We’ve all heard about Creatine in the fitness arena, but what exactly do we know about it’s anti-aging benefits? In a nutshell, creatine works to help generate energy. It has been shown to increase strength and muscle mass in young adults in literally dozens of studies at this point.
However, there has always been little data examining its effects on older adults until more recently. One of the greatest threats to an aging adult's ability to stay healthy and functional is the steady loss of lean body-mass (muscle and bone in particular) as they age.
The medical term for the loss of muscle is sarcopenia, and it's starting to get the recognition it deserves by the medical and scientific community. The decline in muscle mass (sarcopenia) with aging may be related to a decline in mitochondrial function. Without these high energy compounds, which every cell in our body depends to function, the cell and the entire organism (us!) dies. Enter, Creatine. Creatine supplementation not only helps us sustain lean muscle mass as we age, but has numerous physiological effects, which have the potential to substantially reduce morbidity and mortality. Creatine appears to reduce mental fatigue in scenarios such as demanding mental activity and sleep deprivation. It may also improve working memory, though likely only for people with below-average creatine levels, such as vegetarians and older adults.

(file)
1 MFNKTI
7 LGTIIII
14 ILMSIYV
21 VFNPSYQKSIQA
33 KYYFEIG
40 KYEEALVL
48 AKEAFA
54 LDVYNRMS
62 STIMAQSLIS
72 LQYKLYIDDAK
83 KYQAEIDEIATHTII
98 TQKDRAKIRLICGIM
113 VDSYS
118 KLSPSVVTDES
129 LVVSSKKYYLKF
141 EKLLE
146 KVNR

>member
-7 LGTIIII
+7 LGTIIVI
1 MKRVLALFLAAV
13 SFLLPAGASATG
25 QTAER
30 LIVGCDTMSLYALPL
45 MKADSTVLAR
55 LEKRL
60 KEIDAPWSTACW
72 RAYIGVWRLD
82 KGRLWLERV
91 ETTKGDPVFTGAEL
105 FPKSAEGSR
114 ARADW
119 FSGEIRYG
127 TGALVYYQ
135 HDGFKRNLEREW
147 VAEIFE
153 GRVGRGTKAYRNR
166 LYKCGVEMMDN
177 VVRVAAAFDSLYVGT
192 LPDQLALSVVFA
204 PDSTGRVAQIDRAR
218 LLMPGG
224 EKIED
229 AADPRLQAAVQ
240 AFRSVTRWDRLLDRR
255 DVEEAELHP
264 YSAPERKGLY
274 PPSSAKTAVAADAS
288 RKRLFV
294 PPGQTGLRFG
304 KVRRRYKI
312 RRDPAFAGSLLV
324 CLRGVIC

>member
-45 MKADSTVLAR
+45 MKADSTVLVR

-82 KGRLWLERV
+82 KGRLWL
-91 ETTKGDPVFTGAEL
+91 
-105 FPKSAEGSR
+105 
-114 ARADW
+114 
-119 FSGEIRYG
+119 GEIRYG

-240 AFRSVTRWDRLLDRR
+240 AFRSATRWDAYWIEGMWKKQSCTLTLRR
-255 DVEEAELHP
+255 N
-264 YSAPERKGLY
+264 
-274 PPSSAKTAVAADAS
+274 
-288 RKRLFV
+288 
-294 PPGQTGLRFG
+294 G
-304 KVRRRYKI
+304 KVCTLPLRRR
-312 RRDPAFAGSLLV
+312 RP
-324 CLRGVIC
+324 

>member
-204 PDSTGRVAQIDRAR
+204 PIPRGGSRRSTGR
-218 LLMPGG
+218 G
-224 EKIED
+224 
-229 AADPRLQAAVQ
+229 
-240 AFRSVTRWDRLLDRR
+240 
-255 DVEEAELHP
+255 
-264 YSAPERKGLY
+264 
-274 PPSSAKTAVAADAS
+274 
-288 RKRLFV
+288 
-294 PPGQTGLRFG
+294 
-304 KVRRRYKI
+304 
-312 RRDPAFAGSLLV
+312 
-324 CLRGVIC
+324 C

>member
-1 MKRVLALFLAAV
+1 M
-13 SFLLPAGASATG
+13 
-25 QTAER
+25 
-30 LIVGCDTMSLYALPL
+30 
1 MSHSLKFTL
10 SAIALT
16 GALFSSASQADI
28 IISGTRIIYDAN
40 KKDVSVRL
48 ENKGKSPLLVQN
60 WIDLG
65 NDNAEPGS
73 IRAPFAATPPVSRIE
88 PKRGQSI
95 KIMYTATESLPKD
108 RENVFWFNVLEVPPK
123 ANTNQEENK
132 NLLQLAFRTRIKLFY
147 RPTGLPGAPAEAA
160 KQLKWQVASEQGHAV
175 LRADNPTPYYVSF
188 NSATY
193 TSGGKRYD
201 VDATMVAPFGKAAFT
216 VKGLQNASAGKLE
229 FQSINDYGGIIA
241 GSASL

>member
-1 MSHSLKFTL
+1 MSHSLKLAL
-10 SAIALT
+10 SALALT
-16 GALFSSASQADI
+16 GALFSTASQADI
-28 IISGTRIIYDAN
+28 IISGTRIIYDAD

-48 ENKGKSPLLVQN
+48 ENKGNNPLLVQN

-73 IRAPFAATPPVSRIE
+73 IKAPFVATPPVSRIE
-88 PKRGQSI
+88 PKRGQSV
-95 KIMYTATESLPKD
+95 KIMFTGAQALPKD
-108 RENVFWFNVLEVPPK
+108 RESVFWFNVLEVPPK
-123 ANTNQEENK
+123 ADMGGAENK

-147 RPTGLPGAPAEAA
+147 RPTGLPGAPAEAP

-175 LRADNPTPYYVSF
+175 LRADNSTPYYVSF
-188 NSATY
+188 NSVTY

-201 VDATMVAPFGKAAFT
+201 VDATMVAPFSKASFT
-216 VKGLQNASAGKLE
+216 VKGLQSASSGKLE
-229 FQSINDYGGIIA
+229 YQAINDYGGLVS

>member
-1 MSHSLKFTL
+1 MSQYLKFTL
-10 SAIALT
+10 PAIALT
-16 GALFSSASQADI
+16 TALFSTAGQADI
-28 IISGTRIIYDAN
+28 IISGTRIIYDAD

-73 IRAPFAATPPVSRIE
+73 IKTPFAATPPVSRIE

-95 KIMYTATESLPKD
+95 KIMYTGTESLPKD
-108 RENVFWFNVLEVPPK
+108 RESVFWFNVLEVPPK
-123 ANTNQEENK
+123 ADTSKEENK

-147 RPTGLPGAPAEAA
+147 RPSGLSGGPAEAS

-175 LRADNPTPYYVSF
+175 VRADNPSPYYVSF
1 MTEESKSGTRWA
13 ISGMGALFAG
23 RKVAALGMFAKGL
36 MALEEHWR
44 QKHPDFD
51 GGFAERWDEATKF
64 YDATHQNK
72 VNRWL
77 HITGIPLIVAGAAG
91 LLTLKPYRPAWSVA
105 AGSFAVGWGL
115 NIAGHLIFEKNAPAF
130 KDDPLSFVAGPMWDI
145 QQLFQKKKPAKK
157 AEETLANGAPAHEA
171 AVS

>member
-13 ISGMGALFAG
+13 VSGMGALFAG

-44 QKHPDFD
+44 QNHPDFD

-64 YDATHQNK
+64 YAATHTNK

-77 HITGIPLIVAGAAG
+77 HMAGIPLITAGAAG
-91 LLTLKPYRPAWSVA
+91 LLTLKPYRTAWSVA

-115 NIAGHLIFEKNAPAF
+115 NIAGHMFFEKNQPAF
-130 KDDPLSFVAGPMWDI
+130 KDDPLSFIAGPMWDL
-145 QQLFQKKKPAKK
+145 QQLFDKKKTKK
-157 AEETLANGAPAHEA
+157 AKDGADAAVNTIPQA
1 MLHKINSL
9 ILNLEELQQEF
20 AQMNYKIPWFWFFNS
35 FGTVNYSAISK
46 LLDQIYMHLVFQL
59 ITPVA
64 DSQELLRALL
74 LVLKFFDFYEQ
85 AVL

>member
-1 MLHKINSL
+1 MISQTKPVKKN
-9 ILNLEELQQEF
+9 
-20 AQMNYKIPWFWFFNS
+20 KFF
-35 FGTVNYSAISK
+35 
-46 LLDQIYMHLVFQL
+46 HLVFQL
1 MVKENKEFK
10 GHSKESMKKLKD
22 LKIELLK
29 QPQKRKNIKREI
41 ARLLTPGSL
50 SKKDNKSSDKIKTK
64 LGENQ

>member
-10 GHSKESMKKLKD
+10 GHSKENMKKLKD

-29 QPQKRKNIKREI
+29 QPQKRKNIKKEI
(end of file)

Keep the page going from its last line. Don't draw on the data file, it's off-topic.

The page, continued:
Creatine is not only produced in the body from amino acids, but is derived from foods we eat like meat and fish. Athletes commonly take it as a powder or in capsules. There are many different forms of creatine available on the market, but creatine monohydrate is the cheapest and most effective. Another option is micronized creatine monohydrate, which dissolves in water more easily and can be a bit more practical to consume.
There are several lines of evidence to suggest creatine supplementation improves insulin sensitivity. Insulin resistance appears to be a central metabolic aberration contributing to unhealthy aging and reduced lifespan.
Oxidative stress is another fundamental mechanism of biological aging. Antioxidants defuse free radicals and reduce the damage they inflict upon biological systems. Creatine has been found in several studies to possess antioxidant properties.
Another “anti-aging” effect of creatine supplementation is to increase intracellular water content. Aging is associated with loss of intracellular water. Phosphocreatine has also been found to reduce leakage of cytoplasmic contents, such as intracellular enzymes. This may be attributed, in part, to phosphocreatine's ability to stabilize cellular membranes and prevent tissue damage.
Few supplements produce a noticeable change in health as rapidly as creatine monohydrate. Typically, results are experienced within a few days. Weight training enhances the muscle and strength building effects of creatine supplementation. Weight training and creatine supplementation should be a cornerstone of every "Anti-Aging" program. The wide-ranging and powerful anti-senescent properties of creatine make it a fundamental nutritional supplement to promote healthy aging.